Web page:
Tuomela claims (p. 67) that the I-mode/we-mode distinction is not based on the content of the attitudes in question nor on attitude type, e.g., that it is an intention or a belief. So what is this mysterious 'third dimension' of mode upon which the distinction rests? Perhaps it is simply that the subject of the attitude in question is not 'I' but 'we', as Tuomela suggests: "In the we-mode case the intending subject is 'we,' and in the I-mode case it is 'I'" (p. 67). Apparently, there is no third dimension; rather there is a new subject of we-mode attitudes: a collective agent. Naturally, this collective agent will need to be irreducibly collective, otherwise individualism reappears by way of intentions of the form 'I intend that we-x'. Moreover, the mystery of sui-generis we-attitudes has only been dispelled by supplanting it with the mystery of irreducibly collective agents.
At any rate, Tuomela ultimately cashes out we-mode attitudes in terms of familiar notions in the literature, crucially that of "qua member of [group] g" and "collective acceptance" (p. 68). However, the question now arises as to the adequacy of the analysis in terms of these notions and, in particular, the acceptability of the we-mode/pro-group I-mode distinction. This is where the rubber hits the road.
Tuomela's attempt to make good this crucial (for him) distinction between we-mode and pro-group I-mode thinking runs as follows. He says:
collective intentionality (we-mode in my terms) requires that agents intend to act together as a group and thus, according to my approach, for the same authoritative group reason, and also satisfy the criteria or markers of collective commitment and the collectivity condition (a kind of "necessarily being in the same boat" condition). (p. 6)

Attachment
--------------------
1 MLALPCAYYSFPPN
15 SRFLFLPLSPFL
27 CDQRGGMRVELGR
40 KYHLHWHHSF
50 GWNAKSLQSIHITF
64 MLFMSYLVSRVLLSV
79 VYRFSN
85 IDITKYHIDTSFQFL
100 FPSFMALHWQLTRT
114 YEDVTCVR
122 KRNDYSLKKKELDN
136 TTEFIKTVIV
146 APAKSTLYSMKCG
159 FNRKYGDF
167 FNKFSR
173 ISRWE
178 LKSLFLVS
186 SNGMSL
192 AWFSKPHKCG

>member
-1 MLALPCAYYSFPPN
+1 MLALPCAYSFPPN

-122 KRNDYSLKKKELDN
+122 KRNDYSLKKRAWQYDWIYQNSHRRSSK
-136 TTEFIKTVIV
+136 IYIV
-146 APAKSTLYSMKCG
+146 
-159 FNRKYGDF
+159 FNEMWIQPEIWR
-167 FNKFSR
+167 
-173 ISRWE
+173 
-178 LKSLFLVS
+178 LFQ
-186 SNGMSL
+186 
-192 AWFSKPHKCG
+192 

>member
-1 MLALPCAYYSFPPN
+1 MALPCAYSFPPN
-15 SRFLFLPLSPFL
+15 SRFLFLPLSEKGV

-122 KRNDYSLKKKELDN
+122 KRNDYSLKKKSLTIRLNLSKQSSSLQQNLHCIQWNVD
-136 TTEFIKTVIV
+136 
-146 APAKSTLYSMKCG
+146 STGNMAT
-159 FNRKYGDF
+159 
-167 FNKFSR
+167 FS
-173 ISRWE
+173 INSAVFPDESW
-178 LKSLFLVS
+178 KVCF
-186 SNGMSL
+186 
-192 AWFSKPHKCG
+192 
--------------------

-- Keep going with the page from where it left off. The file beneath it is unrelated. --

Comparing pro-group I-mode thinking with we-mode thinking, the crucial differences are, respectively, the change of agency from individual to collective (or group agency) and the change of I-reasoning to we-reasoning. These differences also account for the claimed irreducibility of the we-mode to the I-mode. (p. 7)
Here there are two separable moves. The first consists of making the distinction between pro-group I-mode and we-mode simply one of degree -- notwithstanding that pro-group I-mode is cast as being in the individualist I-mode rather than in the we-mode. This move consists of explicitly adding additional non-normative conditions to bind the agents in question closer together; additional 'glue' is supposedly added to pro-group I-mode attitudes/actions. The crucial such condition is that of acting together as a group.